Well, going into my senior year, I’ve sort of become unbalanced in that I grew up loving lighting design, and I still love it and respect it and it’s so beautiful, but through my education at Pace, I’ve been exposed to scenic design and that process, and the opportunities that are afforded through that area of design. I think my ultimate goal, career-wise, is just to be a storyteller, to be in theatre.

As you go into your senior year, do you feel like you kind of have the tools or know how to get the tools to pursue doing what you want, or does some of that still feel murky?
I think I have the tools. I think, especially going to school in New York City, I will be able to make a living as an electrician in the theatre world. Being in New York City, you make the connections that New York City has. I currently live with a working stage manager and lighting designer who graduated from my same school, and their opportunities were afforded to them through New York City.

At the moment, what about your career do you worry about the most?
I worry about being able to go for it and just be motivated enough to pursue it. It’s a battlefield of competition. And I think being a woman has some disadvantages in the prejudice that accompanies my gender. The technical theatre world, especially in lighting, is extremely male-dominated. I could name two female lighting designers on Broadway off the top of my head, maybe a third. I could name a few that are Off-Broadway. And it’s astounding to me since this industry of lighting is so rooted in mothers. Tharon Musser and Jean Rosenthal were both pioneer women of lighting design and turning it into an artistry and an art form in its own right. It was often something that was sort of just left to the side and put up last minute, but through their efforts it turned into something more profound and more detailed. I’m worried about the attitudes that I will face from some of my male counterparts and even some of the female counterparts—trying to explain to me how to my job and underestimating me in a way that is unfair and frustrating. That’s my biggest concern: how my gender will affect my ability to maintain a professional level of work and relationship with people. I don’t want to be pitied, I want to be respected.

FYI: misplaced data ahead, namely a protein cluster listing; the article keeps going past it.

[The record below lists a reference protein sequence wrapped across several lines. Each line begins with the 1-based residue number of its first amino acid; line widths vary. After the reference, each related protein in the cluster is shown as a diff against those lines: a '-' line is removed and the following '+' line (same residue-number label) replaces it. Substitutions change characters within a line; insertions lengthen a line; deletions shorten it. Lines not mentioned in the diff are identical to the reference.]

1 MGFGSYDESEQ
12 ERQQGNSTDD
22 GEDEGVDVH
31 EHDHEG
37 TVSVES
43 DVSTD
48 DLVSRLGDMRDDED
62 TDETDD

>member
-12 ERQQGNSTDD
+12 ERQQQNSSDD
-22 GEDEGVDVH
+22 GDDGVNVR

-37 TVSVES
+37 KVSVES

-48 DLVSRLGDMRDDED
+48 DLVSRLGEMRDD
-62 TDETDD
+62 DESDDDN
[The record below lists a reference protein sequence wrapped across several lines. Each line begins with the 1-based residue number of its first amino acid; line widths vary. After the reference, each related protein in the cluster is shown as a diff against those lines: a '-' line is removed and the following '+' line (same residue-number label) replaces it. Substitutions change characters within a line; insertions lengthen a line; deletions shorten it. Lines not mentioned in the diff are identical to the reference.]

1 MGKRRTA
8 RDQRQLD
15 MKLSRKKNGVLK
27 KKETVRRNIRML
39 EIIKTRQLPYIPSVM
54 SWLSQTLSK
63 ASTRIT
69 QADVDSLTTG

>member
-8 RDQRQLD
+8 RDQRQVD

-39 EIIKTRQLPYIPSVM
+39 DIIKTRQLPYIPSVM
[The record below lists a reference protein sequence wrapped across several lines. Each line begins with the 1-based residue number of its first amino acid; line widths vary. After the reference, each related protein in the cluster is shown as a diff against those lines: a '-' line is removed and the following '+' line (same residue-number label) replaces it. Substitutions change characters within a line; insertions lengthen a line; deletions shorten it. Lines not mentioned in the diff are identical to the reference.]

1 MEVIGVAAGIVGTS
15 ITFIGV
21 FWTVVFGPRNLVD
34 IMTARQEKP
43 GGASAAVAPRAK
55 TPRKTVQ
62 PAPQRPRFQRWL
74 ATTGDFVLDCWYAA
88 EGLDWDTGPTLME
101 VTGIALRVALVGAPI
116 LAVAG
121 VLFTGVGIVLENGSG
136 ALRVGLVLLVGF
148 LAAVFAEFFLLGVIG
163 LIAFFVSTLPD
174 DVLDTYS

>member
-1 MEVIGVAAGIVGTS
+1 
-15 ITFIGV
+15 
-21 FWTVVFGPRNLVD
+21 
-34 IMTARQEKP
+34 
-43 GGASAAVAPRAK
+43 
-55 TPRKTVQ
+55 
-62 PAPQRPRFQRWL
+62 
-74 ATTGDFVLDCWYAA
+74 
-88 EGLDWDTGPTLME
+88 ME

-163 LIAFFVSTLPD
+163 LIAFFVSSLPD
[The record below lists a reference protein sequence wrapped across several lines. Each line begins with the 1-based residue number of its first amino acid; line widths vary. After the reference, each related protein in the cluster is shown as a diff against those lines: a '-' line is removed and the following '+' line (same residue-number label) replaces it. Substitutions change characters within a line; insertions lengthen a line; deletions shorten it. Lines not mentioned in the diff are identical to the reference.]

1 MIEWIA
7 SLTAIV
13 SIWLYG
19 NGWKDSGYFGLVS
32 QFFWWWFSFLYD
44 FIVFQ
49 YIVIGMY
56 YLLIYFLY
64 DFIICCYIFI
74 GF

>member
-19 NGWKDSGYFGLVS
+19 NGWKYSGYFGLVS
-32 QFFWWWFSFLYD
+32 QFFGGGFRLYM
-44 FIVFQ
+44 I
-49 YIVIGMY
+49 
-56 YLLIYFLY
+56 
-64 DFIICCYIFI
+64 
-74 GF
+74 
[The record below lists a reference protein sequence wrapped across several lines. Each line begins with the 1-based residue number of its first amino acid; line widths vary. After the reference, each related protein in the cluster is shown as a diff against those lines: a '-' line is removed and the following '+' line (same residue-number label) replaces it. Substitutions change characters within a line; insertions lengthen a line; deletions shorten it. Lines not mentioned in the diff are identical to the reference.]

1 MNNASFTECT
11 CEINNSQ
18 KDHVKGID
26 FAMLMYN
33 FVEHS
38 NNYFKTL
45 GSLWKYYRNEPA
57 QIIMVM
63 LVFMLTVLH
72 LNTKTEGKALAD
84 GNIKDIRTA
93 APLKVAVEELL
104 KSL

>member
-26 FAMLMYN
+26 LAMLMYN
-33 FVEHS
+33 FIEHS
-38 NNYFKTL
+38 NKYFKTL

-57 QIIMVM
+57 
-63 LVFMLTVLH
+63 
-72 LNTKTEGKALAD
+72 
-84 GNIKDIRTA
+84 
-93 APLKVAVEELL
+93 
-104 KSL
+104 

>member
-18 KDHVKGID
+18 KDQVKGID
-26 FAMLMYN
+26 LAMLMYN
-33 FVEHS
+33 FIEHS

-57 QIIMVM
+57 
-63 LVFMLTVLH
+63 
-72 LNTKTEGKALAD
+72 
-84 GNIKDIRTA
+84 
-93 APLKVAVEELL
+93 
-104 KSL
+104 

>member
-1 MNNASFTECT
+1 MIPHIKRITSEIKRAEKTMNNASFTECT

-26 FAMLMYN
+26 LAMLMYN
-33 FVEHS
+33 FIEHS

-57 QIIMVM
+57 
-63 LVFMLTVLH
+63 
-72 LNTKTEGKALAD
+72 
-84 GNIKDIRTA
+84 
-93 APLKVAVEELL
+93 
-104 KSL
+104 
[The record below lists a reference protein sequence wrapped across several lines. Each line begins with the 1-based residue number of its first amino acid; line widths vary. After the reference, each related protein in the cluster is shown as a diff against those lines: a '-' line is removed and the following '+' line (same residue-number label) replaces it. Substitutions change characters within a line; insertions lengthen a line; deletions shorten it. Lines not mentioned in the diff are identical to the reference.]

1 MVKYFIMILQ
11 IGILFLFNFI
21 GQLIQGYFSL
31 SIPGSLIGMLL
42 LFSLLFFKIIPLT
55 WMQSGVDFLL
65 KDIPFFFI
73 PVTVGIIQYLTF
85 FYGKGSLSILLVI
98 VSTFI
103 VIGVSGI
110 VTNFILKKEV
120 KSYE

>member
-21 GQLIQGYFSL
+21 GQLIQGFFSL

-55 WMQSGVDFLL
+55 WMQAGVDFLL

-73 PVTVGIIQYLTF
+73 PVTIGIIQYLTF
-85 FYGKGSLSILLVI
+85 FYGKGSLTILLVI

What do you think would make it easier for you to pursue your career in theatre?
I really think that I need to make it easier on myself. The hardships I have faced have all been from me not being motivated enough to push forward and put myself out there. I have a lot of confidence to build in order to make things easier.

How much do you feel networking and who you know plays a part in opportunities?
Oh, a huge part. Someone just told me recently that there are three things that you need to be in order to get jobs, and you have to have two of these: you have to be easy to work with, on time, and know what you’re doing. And if you have two of those things, then you’ll have a job. The “easy to work with” is a huge part of networking, and if people don’t like you then it makes it hard to have a job.

Has the election affected how you view your career or what you want to do with it?
Yes, absolutely. I think, now more than ever, art and theatre and acceptance are needed and required. I think that theatre traditionally is a home for that. I would love to lend my art and my expertise to projects that highlight acceptance and question norms and put out a general sense of hope.


Lydia in the Steinhardt Building at NYU.

Lydia Paulos, 21
From: Pennsylvania, but grew up in Wisconsin.
Currently: Just finished her junior year studying Music Performance on the Cello at NYU.